Nicola Sturgeon refused to accept there had been any “slippage” in the vaccination timetable, as she was pressed on the issue at First Minister’s Questions.
Scottish Conservative Holyrood leader Ruth Davidson also criticised Ms Sturgeon for describing a UK government request to remove sensitive information about the vaccine rollout from its website as a “hissy fit”.
“Yesterday she was asked a series of serious questions about why hundreds of thousands of doses of vaccine were not reaching GPs quickly enough,” said Ms Davidson. “The questions were based on the evidence of the testimony of GPs, of the GP chair of BMA Scotland and of the over 80s who’ve heard nothing about when they’ll be called. In response we got a bizarre rant that the UK government was throwing a so-called hissy fit about the publication of sensitive future vaccine supply figures.
“It was quite the change of tone from the health secretary’s profusive apology on Friday. The First Minister got what she wanted which was a cheap headline but the country didn’t get what it needed which was answers. Will the First Minister finally explain why the vaccine roll out is lagging behind in Scotland and why are hundreds of thousands of doses not reaching GPs quickly enough?”
Ms Sturgeon denied the programme was “lagging behind” and said the government had “deliberately focused first on elderly residents in care homes because these are the people most vulnerable to becoming ill and dying from Covid”.
As a result, she said more than 90 per cent of residents in care homes had received their first dose of vaccine “and that is what we think will have the biggest and most immediate impact of reducing the death toll”.
She added: “The reason why the overall numbers are therefore lower is because it takes longer and is more labour intensive to vaccinate in care homes than the community. The daily rate in England has fallen over the last three days and the explanation given is that they have decided to focus more on catching up in care homes and it takes longer – we're all grappling with same issues.”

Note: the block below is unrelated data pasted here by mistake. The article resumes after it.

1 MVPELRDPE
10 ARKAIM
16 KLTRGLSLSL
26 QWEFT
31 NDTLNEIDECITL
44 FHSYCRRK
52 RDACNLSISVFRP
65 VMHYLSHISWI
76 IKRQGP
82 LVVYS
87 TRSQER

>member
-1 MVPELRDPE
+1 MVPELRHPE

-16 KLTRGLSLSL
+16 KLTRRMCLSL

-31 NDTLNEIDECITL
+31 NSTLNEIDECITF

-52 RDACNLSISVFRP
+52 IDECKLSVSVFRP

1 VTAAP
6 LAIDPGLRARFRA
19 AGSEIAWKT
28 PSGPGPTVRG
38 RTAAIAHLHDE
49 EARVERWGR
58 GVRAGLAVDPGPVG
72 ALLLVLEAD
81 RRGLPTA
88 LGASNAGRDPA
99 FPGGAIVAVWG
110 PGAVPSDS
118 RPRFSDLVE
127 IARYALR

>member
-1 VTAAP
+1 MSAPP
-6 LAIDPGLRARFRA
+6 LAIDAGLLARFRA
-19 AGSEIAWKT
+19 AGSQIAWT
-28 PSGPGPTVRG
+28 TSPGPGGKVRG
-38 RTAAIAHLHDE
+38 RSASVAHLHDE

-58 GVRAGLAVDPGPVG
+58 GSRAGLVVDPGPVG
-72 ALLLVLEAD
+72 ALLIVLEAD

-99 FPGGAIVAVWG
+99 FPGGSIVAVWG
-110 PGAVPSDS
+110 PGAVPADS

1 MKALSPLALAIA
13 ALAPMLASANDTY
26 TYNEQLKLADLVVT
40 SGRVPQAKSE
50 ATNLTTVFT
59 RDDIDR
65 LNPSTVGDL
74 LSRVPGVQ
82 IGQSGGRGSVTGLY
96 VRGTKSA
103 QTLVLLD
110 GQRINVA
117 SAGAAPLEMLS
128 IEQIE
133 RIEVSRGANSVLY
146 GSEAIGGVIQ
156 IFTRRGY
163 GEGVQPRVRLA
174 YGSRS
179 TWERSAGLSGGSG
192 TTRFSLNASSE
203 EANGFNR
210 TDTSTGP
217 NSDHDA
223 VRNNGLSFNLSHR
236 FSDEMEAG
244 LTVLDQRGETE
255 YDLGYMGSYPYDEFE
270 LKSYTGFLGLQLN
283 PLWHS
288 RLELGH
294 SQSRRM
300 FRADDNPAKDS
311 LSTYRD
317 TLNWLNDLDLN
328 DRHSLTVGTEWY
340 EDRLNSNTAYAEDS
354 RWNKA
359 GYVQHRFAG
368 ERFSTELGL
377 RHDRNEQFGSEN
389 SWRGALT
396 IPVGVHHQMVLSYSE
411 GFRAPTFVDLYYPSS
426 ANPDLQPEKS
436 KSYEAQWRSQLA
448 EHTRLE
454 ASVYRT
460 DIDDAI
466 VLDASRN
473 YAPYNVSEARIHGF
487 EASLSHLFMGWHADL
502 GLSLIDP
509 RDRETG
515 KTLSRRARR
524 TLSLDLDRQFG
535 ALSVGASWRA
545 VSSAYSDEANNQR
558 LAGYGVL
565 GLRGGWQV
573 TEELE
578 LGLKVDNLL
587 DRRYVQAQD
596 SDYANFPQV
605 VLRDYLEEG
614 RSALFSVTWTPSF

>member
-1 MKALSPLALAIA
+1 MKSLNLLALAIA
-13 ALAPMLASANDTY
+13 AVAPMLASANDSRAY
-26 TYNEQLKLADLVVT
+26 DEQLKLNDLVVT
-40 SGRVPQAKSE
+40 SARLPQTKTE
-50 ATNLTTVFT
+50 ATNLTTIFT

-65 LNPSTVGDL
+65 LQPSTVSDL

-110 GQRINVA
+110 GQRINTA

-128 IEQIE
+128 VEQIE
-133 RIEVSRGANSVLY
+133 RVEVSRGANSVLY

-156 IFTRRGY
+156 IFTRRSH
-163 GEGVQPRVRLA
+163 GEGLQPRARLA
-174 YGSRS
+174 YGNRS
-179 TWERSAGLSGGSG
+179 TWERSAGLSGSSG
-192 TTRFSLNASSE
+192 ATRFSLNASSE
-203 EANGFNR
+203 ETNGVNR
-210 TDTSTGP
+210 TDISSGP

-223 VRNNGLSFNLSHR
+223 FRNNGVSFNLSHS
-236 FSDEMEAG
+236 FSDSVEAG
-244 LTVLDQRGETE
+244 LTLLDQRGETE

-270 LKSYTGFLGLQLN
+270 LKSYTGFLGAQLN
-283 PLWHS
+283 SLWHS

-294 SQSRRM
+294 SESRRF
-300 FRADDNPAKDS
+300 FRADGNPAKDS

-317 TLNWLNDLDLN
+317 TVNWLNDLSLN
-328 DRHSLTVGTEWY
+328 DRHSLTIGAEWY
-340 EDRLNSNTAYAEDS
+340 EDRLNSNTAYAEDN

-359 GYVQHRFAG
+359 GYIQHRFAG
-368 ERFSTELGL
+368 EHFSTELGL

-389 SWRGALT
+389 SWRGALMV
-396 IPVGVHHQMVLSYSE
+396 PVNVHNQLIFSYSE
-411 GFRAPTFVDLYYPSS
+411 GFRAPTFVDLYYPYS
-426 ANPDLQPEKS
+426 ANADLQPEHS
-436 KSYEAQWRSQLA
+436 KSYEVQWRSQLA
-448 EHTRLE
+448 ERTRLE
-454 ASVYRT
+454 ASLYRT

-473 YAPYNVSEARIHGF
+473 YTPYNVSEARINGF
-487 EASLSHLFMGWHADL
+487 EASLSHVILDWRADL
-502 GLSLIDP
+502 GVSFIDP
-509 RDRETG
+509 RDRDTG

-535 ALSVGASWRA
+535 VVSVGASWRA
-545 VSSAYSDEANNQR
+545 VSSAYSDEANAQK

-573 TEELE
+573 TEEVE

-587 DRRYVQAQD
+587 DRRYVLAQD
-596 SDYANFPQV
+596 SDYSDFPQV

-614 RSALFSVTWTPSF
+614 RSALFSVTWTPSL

On GPs receiving doses, Ms Sturgeon said she goes “to sleep with these numbers in my head and wake up with them in the morning”.
Saying Ruth Davidson was “wrong” in her claims and that the government was not sitting on vaccine supplies, she added: “Right now 75 per cent have supply or are in the process of getting supply. That figure will never be 100 per cent as not all GPs are participating in giving the vaccine. In terms of the over 80s we estimate around 20 per cent have been vaccinated and our community vaccination programme is ramping up.
“On Monday the number was 19,600 that's an increase of 56 per cent on the previous Monday. We are on an increasing trajectory of vaccination and working to our target of vaccinating all over 80s by the first week of February.”
Ms Sturgeon said that a difference in whether over 80s would be vaccinated by end of January and first week of February was just a “refinement” of the target dates based on developing understanding of supply.
Interim Scottish Labour leader Jackie Baillie also raised the issue of vaccines with Nicola Sturgeon asking why five per cent of the vaccines was allowed to be wasted, according to the government's programme.
Ms Sturgeon said the figure was “a planning assumption” and added: “It's factoring in some large scale break down in the supply chain, a cushion in case that happens so we can still vaccinate people. There’s not five per cent wastage in practice, it's around one per cent and there are efforts to get that lower. But there will be human error... that’s unavoidable to some extent.”
Jackie Baillie said she welcomed the fact that the programme was “doing better than worse case scenario” but that wastage of 1.8 per cent was the equivalent to 5000 doses. She asked if GP surgeries and mass vaccination centres had guidance on how to avoid wastage, including having a list of high risk people.
Ms Sturgeon said it was “in no-one’s interest” to waste vaccine, and raised the issue that the Scottish Ambulance Service used leftover vaccine for call handling staff rather than frontline workers. This, she said, was “pragmatic”.
Ms Baillie said there had been reports in some health boards of vaccines “being binned” because of a change in how the AstraZeneca vaccine should be delivered to people, and that “every drop of vaccine should go to saving lives”.